11th March 2001

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A non-starter

Martyred rock?

A non-starter

If one thing can be said at first glance of the 2001 budget, it is that it's not distinguished by being adventurous. It may have been delivered after much deliberation, but in a paradoxical sense, it is a panic budget as well as an over cautious budget.

There is no Greenspan in our fiscal establishment, so nobody knows the real moving hand behind the budget. But, from its dour looks, it appears as if the budget had only one overarching concern, which was tot up the figures.

But, debit and credit is the stuff of book-keepers. A budget is a document of policy, which has to look to the future and not to the immediate exigencies of the present.

Even the most purblind opponents of the government would grant that the state exchequer is stretched to perilous levels due to the protean levels of arms purchases that took place in 2000-2001. With some assistance from the IMF and the World Bank, the financial czars of government have managed to come up with several measures to bridge the deficit. Almost every conceivable tax has been upped, and there has been certainly considerable innovation in discovering all types of taxes that could be raised for revenue, to close that gaping space between the debit and credit.

But that's home economics. The budget has failed in coming up with a plan to energize productivity, or in the corporate jargon, to "kick-start'' business. All it has done is to retard growth potential further by increasing corporate taxes.

In that sense, it's a panic budget which sought to plug the holes, but never grappled with the real issues of productivity and economic innovation in the face of adversity and crisis. It is elementary that the only way to inject life into a battered economy is to take risks and hope that the private sector follows up.

But, this is a dour budget, that played safe, took no risks, and slapped both the private sector and the masses across their collective face.

Martyred rock?

A reader writes, with a little bit of tongue in cheek albeit, that if the Taleban was really serious about destroying idols, they should have started with the Big Black rock in Mecca, the Kaaba. After all, according to the Taleban, a "rock is a rock is a rock is a rock.''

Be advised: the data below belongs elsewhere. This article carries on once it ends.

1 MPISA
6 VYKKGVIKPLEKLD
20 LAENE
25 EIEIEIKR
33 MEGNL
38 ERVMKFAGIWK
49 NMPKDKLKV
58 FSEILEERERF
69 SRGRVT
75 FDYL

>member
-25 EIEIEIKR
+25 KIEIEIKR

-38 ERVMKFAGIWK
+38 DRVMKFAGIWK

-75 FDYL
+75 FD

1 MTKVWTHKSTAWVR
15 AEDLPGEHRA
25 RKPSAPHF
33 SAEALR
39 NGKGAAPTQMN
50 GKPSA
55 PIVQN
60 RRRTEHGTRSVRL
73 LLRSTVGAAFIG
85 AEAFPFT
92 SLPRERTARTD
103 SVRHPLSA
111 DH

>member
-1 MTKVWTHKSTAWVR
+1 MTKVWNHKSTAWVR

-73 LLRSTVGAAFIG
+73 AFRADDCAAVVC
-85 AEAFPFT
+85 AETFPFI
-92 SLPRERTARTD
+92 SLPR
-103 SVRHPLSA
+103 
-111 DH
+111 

The reader goes on to explain that "whether a rock is shaped in a cube or a figure, it is an Idol.''

Maybe it's not the most subtle way of introducing the point to the Taleban, but even to the most intransigent of groups, hopefully that logic should make some sense.

Waging a campaign against the Taleban against its fanatic efforts to destroy some of the most culturally valuable edifices in Afghanistan, on the other hand, seems to be like knocking ones head against a rock. The Taleban is granite it's deaf, mute and is a monolith. All types of psychology have been tried on the Taleban, but the Taleban still is recalcitrant. If this was a hostage crisis, the powers of the world would have definitely engineered a SWAT type raid to save the victims.

But the victim here is art, culture and global heritage. The Taleban has almost foisted a first on the world, and the reaction is one of utter disbelief and helplessness. Despite all the laments of UNESCO, Kofi Annan and the world's cultural elite, the Buddha statues of Bamiyan seemed destined to end up as blasted - martyred works of art.

By way of justification or excuse the Taleban say that very few countries are concerned about the 1.7 million refugees in Afghanistan while they are protesting strongly against the destruction of rocks and stones. The point is taken but it cannot justify the blatant vandalism.

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